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Company uses AI to spot defects in pipes


Aerial view of a wastewater treatment facility with large, open channels and multiple pipelines running parallel to each other. The area is surrounded by green grass and trees, with construction equipment and workers visible. The infrastructure appears old and in need of repair, reflecting the challenges faced by outdated systems in handling increased water flow.

Climate change is increasing the risk and frequency of sewage system failures due to more common floods that overwhelm wastewater treatment systems. This problem is worsened by America's outdated infrastructure. The EPA estimates that nearly $700 billion will be needed over the next 20 years to maintain wastewater and stormwater pipelines.


Matthew Rosenthal and Billy Gilmartin, veterans from the wastewater industry, saw a tech-based solution. They co-founded SewerAI five years ago, a company using AI to streamline sewer inspections by automating data capture and defect tagging.


“Much of our infrastructure was built post-WW2 and is now failing frequently, leading to higher costs,” Rosenthal told TechCrunch. “SewerAI offers an AI-driven software-as-a-service platform to revolutionize infrastructure inspection and management.”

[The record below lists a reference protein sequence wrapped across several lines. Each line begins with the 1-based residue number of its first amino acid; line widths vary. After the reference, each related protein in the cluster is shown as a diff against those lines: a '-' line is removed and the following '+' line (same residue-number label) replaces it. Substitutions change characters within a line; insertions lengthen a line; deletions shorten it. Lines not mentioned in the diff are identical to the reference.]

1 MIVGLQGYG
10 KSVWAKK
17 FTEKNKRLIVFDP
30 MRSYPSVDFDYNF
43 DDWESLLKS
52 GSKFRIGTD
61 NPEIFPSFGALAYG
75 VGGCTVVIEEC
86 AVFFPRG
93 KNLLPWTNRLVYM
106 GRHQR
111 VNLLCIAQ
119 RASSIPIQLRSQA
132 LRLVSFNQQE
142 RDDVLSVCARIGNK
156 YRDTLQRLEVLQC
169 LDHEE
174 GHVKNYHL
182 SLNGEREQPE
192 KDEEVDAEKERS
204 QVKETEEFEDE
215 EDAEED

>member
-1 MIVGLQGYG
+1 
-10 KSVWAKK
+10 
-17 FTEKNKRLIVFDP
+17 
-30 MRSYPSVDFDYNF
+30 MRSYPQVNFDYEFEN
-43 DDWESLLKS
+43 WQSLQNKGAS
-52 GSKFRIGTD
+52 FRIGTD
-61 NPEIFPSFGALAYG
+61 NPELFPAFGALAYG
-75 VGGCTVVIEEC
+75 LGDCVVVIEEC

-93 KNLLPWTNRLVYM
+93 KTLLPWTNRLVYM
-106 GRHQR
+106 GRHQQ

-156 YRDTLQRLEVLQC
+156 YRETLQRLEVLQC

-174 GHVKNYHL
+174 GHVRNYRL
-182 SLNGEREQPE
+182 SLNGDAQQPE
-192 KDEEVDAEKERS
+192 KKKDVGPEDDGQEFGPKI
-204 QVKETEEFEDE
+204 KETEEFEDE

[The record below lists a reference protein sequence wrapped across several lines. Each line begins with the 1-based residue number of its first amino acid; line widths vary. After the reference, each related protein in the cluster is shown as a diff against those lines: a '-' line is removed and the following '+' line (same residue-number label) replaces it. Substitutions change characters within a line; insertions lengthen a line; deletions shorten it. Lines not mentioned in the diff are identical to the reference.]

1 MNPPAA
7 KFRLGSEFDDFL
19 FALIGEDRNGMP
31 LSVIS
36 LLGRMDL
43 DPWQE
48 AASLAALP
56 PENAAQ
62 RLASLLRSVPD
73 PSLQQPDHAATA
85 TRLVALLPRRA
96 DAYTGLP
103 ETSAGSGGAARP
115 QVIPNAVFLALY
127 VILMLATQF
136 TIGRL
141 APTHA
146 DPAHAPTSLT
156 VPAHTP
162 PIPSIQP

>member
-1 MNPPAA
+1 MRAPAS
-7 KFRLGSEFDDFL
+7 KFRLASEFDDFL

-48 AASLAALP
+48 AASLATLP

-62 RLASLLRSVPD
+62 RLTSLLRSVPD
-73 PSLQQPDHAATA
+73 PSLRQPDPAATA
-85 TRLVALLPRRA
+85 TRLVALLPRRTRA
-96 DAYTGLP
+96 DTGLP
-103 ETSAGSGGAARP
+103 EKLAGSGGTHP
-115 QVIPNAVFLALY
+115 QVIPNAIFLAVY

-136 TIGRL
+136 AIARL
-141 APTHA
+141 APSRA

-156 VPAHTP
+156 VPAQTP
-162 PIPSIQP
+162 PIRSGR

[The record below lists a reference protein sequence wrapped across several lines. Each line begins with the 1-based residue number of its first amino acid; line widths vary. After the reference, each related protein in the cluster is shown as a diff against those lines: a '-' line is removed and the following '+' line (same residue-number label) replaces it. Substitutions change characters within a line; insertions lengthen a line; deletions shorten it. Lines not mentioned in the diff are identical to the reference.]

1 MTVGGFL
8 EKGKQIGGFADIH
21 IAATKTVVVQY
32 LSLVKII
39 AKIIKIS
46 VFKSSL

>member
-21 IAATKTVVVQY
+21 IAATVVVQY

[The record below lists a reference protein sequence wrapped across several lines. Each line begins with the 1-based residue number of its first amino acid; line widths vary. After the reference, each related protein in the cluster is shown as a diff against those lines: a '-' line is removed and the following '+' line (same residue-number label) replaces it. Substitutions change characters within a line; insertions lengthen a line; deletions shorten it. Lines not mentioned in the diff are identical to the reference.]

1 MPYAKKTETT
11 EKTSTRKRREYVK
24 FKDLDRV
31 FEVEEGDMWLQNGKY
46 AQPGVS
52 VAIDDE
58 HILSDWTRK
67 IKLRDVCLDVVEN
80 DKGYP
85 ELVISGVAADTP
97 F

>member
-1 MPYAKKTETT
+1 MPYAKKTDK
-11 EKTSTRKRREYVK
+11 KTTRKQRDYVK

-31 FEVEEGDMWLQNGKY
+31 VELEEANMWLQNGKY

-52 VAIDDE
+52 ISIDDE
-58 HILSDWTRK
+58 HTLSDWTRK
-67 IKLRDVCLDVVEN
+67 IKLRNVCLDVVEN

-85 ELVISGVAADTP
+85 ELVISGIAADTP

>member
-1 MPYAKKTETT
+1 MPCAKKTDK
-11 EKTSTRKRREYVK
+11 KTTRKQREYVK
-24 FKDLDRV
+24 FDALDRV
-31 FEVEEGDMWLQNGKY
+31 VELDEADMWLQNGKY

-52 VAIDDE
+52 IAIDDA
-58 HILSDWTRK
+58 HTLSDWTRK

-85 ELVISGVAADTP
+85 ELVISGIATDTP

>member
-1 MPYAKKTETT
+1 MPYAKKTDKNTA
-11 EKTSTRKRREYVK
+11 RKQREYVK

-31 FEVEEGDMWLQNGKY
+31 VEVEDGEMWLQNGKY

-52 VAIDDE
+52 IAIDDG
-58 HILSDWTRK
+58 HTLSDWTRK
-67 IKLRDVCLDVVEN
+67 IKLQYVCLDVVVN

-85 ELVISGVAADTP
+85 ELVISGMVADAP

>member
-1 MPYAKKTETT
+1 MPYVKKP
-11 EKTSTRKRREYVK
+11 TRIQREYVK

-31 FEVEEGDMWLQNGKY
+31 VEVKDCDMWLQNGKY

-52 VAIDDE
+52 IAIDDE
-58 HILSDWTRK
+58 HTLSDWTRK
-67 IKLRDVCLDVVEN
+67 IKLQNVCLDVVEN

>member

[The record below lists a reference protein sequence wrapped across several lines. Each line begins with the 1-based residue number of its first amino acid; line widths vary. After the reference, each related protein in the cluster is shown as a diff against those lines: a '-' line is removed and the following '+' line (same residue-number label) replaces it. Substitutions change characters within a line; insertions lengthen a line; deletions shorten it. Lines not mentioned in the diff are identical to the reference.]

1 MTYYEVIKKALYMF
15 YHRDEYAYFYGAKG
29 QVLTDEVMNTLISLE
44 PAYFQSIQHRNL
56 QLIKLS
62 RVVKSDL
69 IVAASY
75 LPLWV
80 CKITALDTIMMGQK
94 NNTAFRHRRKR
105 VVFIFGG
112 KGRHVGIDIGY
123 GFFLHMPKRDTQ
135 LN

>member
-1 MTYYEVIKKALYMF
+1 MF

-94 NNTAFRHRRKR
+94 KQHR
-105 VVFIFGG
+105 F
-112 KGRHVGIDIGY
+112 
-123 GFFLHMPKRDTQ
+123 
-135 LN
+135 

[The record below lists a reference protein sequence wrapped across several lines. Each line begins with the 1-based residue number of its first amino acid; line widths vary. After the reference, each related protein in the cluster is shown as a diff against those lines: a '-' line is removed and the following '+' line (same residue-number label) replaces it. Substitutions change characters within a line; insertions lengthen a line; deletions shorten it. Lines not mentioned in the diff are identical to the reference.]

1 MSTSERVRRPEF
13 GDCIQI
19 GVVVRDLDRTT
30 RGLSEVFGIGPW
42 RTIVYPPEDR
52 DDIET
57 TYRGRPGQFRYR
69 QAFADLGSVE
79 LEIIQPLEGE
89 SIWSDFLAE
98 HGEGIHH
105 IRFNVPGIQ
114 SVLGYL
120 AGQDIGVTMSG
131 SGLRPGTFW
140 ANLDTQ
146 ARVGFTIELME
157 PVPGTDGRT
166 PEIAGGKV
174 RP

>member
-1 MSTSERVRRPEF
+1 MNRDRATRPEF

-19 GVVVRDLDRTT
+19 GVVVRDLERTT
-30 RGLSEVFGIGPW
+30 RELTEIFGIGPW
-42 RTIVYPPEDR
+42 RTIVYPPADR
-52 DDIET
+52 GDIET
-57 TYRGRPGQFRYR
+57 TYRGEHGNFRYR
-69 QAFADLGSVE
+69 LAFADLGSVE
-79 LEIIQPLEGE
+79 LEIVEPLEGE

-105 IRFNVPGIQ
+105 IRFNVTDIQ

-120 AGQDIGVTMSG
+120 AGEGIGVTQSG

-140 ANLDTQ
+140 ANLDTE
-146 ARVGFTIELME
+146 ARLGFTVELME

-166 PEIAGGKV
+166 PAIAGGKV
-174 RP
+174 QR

SewerAI started as Rosenthal’s side project, combining his experience from two wastewater firms and his AI studies. He recruited Gilmartin, who worked in sewer inspections, to help develop AI models that predict sewer defects from inspection videos.


SewerAI’s clients include municipalities, utilities, and private contractors. They offer cloud-based, AI-powered tools like Pioneer, which helps field inspectors upload and tag sewer inspection data. Another tool, AutoCode, automatically tags inspections and creates 3D models from video footage.


Many other companies, like Subterra and Clear Object, also use AI for pipe inspections. However, Rosenthal claims SewerAI stands out due to its high-quality training data, with footage of 135 million feet of pipes.


SewerAI’s technology allows for more inspections per day at lower costs, attracting investors like Innovius Capital, who have contributed to the company’s $25 million total fundraising. The funds will support market expansion, AI model training, hiring, and new product development.


“We’re seeing increased demand for our platform as it helps clients do more within their budgets,” said Rosenthal, noting the company’s growth and its first seven-figure contracts. Source: TechCrunch

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